The Secret: the Good, the Bad and the Ugly

by Alexis Johnson, PhD  Center for Intentional Living

The best-seller, The Secret first came to my attention at the very beginning of this year when a client, a vibrant 70 year old asked me if I had seen it. When I told her I had not even heard of it, she said I should because it was sweeping the country as a very popular book and DVD and that was upsetting her.
“Why, what’s up?”
“Well, it is exactly the kind of thinking that broke my heart in the 70’s and I so wish people did not have to go through that kind of omnipotence again.  I know each generation has to discover things for itself, but it is really heart-breaking.”

It took me many months to get around to seeing it.  Watching it I was enticed (could it all be this easy?) and immensely irritated by what seems to be to be a tangled web of truths and half-truths.

The Good

Yes, there is certainly some good in the message of The Secret.  Its basic premise is simple: like attracts like.  The spiritual teacher, Thich Nhat Hanh (not on the DVD) would certainly agree to that fundamental principal on a spiritual level.  Thich Nhat Hanh teaches a meditation that ends with a smile – a smile for yourself, a smile for the day, a smile for the people who you will meet in the day.  A smile will bring you smiles back, a smile changes your biochemistry, a smile will give you a better day.  It is clearly true that the positive is contagious, expansive and life-enhancing.

It also says stay on the positive side of each issue.  Be for something, not against something.  It quotes from Mother Theresa saying she would not go to an anti-war rally, but would always be available for a peace rally.  Good advice I say.  It is always better to find the positive expression of any issue, particularly one you are passionate about.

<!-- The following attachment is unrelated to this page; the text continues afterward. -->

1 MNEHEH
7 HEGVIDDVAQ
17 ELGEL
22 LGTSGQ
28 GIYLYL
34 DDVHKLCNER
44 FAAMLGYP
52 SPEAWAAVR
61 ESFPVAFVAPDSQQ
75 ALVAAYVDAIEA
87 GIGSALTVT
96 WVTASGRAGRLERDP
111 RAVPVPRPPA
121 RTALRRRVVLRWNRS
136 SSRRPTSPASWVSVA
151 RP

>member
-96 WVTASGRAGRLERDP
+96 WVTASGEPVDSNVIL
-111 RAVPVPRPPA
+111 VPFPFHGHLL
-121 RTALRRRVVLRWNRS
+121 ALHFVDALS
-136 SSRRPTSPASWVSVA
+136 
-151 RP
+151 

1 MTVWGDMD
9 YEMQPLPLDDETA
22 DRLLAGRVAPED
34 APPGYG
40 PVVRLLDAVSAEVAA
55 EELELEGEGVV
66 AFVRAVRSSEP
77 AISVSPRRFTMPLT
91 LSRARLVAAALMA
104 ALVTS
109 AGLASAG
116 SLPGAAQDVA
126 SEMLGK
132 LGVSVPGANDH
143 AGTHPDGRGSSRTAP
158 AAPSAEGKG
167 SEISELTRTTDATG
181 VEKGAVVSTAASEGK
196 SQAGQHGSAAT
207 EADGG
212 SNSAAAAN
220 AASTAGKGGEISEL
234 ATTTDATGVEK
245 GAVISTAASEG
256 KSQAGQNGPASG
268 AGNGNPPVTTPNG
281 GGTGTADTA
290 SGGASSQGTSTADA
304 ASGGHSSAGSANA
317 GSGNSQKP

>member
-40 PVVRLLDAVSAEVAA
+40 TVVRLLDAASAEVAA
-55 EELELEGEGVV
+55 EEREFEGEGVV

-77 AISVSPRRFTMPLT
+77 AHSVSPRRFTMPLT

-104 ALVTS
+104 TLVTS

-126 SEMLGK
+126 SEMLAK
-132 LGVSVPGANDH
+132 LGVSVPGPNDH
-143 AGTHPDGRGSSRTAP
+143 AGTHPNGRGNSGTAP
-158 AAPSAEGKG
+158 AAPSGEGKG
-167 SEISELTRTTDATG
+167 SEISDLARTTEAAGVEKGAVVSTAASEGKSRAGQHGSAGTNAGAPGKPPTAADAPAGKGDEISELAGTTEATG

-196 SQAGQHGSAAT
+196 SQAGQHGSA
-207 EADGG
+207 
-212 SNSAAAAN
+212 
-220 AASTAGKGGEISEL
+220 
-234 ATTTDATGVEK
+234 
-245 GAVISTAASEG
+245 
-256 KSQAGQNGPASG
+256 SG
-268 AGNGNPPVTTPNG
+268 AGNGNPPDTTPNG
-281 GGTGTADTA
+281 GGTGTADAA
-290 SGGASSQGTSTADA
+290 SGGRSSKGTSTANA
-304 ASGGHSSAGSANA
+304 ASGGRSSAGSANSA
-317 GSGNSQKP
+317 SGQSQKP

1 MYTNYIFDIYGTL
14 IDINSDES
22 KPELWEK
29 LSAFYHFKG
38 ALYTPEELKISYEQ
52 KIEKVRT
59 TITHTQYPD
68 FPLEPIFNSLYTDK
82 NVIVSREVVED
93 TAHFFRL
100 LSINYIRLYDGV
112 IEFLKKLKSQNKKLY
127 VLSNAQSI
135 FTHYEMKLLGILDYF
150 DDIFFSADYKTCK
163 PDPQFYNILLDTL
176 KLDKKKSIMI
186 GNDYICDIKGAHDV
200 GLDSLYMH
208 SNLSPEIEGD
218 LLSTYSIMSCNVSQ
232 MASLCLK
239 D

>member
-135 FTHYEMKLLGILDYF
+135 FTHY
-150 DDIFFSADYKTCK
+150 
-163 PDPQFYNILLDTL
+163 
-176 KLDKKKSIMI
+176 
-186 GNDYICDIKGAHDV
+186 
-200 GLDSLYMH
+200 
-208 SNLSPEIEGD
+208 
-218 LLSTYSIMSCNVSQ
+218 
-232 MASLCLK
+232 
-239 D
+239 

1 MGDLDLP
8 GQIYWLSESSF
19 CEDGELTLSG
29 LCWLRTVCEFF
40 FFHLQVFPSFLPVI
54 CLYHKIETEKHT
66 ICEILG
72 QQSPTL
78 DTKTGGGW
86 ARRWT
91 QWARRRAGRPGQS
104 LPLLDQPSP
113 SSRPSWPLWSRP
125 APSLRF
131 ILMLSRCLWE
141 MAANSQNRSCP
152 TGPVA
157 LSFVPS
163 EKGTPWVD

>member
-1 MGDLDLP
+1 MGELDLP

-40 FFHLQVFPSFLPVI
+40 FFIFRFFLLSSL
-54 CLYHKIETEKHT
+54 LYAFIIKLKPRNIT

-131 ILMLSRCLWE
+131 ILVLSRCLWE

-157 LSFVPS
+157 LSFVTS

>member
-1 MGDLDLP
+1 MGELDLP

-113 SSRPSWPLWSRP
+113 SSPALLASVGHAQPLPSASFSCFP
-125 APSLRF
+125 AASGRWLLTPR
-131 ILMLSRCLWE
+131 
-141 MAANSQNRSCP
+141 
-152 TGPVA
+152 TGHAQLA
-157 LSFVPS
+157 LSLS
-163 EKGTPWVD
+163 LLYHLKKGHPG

Several of the ‘talking heads’ mention the importance of feeling and expressing gratitude.  They teach that if we can deeply feel gratitude it will shift our thinking and bring us more into the life enhancing possibilities of life.  I think most spiritual teachers and religious thinkers would agree; I certainly do.

The Secret also values the imagination.  It mentions Einstein’s devotion to the imagination calling it everything.  Using the imagination to dream, to visualize, even to daydream are wonderful human capacities and much that is good in the world has come from someone imagining it first.

The Secret is very optimistic.  You can change.  You can have what you want.  You can create abundance for yourself and those around you. When I sit with very despairing clients, or people lost in a clinical depression or self-hate, I so wish for them some of this optimism, this faith in the positive.

The Bad and the Ugly

When I saw the DVD, I thought much of it was merely bad and some seriously ugly.  All of the truths mentioned above are interwoven within some half-truths and non-truths.  However, when I write about it, my words can’t untangle those two strands of emotional response so I will share these aspects together.